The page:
Ajit Someshwar is an investor with a particular fondness for real estate. He prides himself on his market timing, and only invests in deals that guarantee a 15% rate of return. Right now, Someshwar’s eyeing the United States — and he likes what he sees. Home foreclosure rates are at their highest levels ever, and the housing price index is at its lowest point in eight years — down almost 8% from 2005. The loonie is near parity with the greenback, and the U.S. Federal Reserve this year has sliced 200 basis points off the interest rate, now at 2.25%. “The time is right,” Someshwar says from his office in downtown Toronto. “Prices are 40%, 50%, in some cases 60% cheaper than they were a year ago.”
News of great deals is attracting an explosion of interest from Canadians, report U.S. realtors, especially from snowbirds eager to snap up a coveted winter residence in the Sunbelt. While market watchers stress patience — especially since prices in many regions remain essentially flat and the U.S. market should fall further still — many Canadians are finding the conditions too tempting to pass up now. “With interest rates low,” Someshwar argues, “that will increase involvement in the real estate market, and prices will firm up.”
Prompted by such demand — and, no doubt, fewer buyers down south — the Condo Store Realty Inc., a Toronto real-estate brokerage, in February struck an agreement with U.S. developer WCI Communities Inc. to sell empty residential lots in Myrtle Beach, S.C., and Orlando, Fla. The lots cost US$200,000 each, and construction is about US$100 per square foot, which, Condo Store partner John Mehlenbacher points out, compares favourably to the $230 you’d pay for equivalent construction in Toronto. “WCI develops the amenities first — buildings, swimming pools, gates, roads,” he says, “so when people buy a lot they can see the product in terms of the community itself.”
But there may be even better deals to come. “We’re not even close to the bottom in many centres,” says Don Campbell, president of the Real Estate Investment Network, a Calgary-based research organization. “We’re starting to see the adjustable-rate mortgages reset, but there will be another wave of those in July and August, and then another a few months later.” Campbell says the U.S. market is at least 20% from bottom. “I’d wait until February next year before going in.”
Bill Nazur, a California-based expert in foreclosure investment, agrees. “The Sunbelt states still have 10 to 12 months of housing inventory oversupply, so we will see 15% to 20% reductions in prices from where we are today,” he says. Nationally, there were 3,974,000 houses on the market at the end of 2007. That’s about nine months of inventory, almost double the total in 2005. Another indicator that the market hasn’t bottomed out is that the rate of foreclosure starts and the percentage of foreclosures nationwide are at their highest levels ever, according to a survey in early March by the Research Institute for Housing in America, and those rates are still rising year over year, says Nazur.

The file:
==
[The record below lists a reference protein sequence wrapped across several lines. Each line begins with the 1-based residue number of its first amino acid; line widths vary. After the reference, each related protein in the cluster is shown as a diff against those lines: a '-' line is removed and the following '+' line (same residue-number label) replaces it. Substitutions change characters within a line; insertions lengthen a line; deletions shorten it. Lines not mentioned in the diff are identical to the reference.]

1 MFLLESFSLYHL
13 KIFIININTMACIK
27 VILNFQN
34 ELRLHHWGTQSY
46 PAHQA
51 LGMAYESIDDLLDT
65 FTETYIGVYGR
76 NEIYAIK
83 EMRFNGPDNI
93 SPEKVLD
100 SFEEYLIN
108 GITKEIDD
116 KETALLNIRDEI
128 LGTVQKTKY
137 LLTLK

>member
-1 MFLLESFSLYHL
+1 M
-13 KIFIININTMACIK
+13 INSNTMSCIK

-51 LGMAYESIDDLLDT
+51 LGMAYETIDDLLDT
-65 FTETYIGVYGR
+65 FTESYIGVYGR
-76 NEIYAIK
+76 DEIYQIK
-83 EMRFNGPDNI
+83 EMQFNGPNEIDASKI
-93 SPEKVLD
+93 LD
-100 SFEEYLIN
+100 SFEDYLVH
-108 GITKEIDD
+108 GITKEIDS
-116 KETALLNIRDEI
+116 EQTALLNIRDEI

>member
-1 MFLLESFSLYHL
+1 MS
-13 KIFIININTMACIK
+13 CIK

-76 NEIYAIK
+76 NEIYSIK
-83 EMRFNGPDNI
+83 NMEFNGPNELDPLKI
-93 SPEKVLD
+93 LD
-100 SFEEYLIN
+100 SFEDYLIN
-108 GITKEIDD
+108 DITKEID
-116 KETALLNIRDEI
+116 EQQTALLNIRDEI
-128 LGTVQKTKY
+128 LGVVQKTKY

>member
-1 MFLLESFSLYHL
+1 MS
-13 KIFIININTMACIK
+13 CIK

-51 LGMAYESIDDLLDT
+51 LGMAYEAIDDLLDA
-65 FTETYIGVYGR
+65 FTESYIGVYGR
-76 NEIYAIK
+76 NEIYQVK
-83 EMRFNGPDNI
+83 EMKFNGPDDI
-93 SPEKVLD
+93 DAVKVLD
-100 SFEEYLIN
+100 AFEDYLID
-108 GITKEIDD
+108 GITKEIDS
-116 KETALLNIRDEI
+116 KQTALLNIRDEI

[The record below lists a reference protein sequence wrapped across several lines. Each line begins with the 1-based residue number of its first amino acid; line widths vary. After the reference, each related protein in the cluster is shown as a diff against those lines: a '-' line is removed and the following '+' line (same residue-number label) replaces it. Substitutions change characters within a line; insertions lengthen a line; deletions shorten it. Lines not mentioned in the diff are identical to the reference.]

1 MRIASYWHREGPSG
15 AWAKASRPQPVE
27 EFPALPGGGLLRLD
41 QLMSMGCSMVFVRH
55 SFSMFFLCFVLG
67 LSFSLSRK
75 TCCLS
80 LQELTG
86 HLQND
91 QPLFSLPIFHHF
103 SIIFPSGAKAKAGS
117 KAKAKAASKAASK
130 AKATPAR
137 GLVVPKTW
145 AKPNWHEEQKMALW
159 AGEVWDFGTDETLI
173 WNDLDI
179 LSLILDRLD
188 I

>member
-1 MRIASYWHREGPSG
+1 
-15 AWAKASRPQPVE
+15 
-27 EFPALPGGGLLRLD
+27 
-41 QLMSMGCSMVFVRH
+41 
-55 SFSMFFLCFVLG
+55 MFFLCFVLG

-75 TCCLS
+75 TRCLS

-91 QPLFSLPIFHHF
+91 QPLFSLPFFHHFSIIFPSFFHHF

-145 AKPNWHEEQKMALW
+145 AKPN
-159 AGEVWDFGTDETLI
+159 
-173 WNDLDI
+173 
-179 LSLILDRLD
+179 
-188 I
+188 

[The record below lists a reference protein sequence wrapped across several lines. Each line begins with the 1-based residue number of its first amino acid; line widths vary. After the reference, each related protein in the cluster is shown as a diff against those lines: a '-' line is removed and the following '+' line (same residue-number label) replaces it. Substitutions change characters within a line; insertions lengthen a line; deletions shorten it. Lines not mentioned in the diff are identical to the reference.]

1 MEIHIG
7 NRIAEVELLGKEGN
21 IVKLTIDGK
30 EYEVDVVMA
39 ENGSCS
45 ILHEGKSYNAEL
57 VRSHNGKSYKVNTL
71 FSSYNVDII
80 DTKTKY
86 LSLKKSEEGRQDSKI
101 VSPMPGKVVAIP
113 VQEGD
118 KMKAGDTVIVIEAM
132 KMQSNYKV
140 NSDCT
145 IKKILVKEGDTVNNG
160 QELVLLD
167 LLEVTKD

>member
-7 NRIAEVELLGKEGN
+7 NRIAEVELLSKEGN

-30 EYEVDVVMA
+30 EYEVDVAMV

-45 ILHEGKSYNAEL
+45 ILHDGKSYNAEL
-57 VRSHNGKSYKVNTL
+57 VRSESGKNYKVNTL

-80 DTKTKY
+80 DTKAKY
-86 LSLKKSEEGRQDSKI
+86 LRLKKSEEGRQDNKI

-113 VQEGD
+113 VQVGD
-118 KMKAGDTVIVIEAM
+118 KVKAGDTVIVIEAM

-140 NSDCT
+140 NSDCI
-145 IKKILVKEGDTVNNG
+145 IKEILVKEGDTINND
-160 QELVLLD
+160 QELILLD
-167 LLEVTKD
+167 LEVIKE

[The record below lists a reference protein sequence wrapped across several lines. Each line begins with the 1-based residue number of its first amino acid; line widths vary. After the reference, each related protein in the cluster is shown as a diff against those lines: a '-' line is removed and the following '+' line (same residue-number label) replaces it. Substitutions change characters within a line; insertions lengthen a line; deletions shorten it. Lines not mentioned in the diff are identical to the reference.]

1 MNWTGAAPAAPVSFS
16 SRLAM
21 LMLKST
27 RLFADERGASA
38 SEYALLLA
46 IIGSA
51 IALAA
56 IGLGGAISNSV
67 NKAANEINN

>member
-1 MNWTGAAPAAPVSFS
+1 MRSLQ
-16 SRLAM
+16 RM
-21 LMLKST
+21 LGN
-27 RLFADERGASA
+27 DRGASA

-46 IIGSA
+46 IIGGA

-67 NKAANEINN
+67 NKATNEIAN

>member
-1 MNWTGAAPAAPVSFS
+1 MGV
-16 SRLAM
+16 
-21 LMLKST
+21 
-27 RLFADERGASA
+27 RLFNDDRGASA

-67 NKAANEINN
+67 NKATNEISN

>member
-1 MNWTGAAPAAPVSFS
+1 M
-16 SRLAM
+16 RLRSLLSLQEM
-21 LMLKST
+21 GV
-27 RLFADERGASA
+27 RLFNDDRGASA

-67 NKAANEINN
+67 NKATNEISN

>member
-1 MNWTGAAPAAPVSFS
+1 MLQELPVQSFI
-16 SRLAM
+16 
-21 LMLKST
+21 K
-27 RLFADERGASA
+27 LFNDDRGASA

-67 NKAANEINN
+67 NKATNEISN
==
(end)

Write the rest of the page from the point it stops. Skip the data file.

If you have to buy now, make an offer that’s “at least 15% to 20% off market price,” says Nazur. New home builders will also take less — even if it strips awaytheir potential profit — since they may lose even more if they hold a property for another six months. Nazur also suggests looking at areas seeing upticks in commercial permits, not housing starts. A rise in commercial permits indicates an area is attracting investment and jobs, boosting demand for residential real estate. “What’s more, if housing starts are down, that’s often a good sign, because builders are holding off on adding inventory to the market,” Nazur says.
Market timing aside, non-residents should also be aware of the numerous tax snafus that apply to them, particularly when looking to sell. A withholding tax of approximately 10% kicks in on point of sale, and there are estate taxes, should the investor pass away, says George Dube, an accountant based in Waterloo, Ont., with a business in cross-border real estate transactions. “But the biggest gotcha,” says Dube, “is on income from rental properties.” In the U.S., non-resident owners of income properties must file an annual tax return. If you receive rental income from a property and haven’t filed taxes, you will be required on point of sale to remit 30% of your gross revenue from that property. “You don’t need to be a tax accountant to figure out how that can be financially devastating,” says Dube.
Investor Someshwar, however, dismisses such concerns. “Just like investing in Canada, you have to comply with the laws of the land.” True enough. And some U.S. real estate observers acknowledge that the high-flying loonie and bargain-basement interest rates mean the prospects for Canadians looking to invest in the U.S. are good — if not quite as good as they are going to be. “The time to invest, usually, is when there’s blood running in the streets. And there’s blood running in the streets now,” says Nazur. “But keep in mind that blood’s going tokeep on running — at least until the first quarter of 2009.”